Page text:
I joined the RMs in 1958. I was paid as a 15 yr old Bugler/Drummer £1 a week, but out of that I had to buy, boot polish toothpaste soap Brasso Blanco Washing Powder, and send sheets and PT shorts to laundry. Everything else you had to hand wash yourself. Now if I was left with 5 shillings , 25 p in todays money after all that, then I considered myself rich. When I went home on leave the Admiralty paid me 2 shillings a day, 10 pence, for Ration Allowance, so from that I deduce that that is what they worked on when feeding us in Barracks. A trip to the Cinema, cheapest seat was 6d or 2-1/2 Pence. A pint of Mild was 10 old pence, so at 240 penny's in the £1 that worked out at 24 pints. Brown and Mild was 1and a penny a pint, a bit dearer. A pair of best Tweed trousers with the Red Stripe was £5 , a new peaked Cap White with Red Band was 10 shillings, 50 new pence. A silver topped malacca Regt Walking out cane/ Swagger Stick, was 2 shillings or 10 p. It all sounds cheap but it's all relevant, we were just as poor then as some people are now. Five years later serving as a 1st Class Marine, I was only getting £5 per week, I think that it later crept up in increments to £7 . A ticket home on the train from Portsmouth to Kent, nr Chatham, was 7/6 for a Servicemans Return. 37-1/2 pennies. Southdown coach to Bristol was 5 Shillings Return, 25 new pence. But still we struggled at these prices. Whoever would have thought that one day we would be paying £4-50 for a pint. My first house I bought on getting married was £1760, the mortgage was £3 week including rates, and my mother said that it was a Millstone around our necks for evermore. Less than a pint of beer at today's prices.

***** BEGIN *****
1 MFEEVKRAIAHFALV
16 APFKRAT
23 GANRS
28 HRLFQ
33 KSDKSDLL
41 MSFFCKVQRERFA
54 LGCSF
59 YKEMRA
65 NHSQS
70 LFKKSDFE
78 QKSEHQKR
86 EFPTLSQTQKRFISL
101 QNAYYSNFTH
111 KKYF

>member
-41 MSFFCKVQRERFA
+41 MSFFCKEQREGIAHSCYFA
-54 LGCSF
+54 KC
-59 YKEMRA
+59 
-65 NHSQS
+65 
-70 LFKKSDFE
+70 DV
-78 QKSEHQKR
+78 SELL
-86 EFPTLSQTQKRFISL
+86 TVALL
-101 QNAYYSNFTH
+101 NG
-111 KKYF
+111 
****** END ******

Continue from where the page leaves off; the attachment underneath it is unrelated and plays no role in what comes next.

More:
Babelfish likes this.
  13. Ray Stout Well-Known Member

    I was 14 in 1962 and had no knowledge of the hobby then, but I did have a Paper Round earning £1.25 a week, until I joined a Beat Group earning £5.oo per night which, if we played more than 4nights a week gave me more earnings than my Dad, (didn't declare it to the Tax man) so no National Insurance either.regards, Ray
  14. Uruk-Hai PlanetFigure Supporter

    Country:
    Sweden
    It might be important to consider the difference between large run figures from big companies wich sells larger quantities to garage industry.

    Cheers
    Janne Nilsson
    tomifune likes this.
  15. Tommys War A Fixture

    Country:
    United-Kingdom
    £14.00 for Tommy's War and Victoria's Heroes 1/32 scale figures. In fact you can buy the award winning 9th Lancer, mounted for just £30.00! ;)
    tomifune likes this.
  16. tomifune A Fixture

    Country:
    United-States

    I have been hearing this myth for as long as I can remember. Every "kid" that I see has a better phone than me, better laptop, better tablet. Ever see the price of video games? Not just system games but pc ones. You have to play online so the cost of that enters in. How can they afford it? Their income is their parents disposable income.
    The MMSI has been offering FREE kits and materials to juniors forever and I have given kids free kits and paints to seemingly interested juveniles. Net result: zero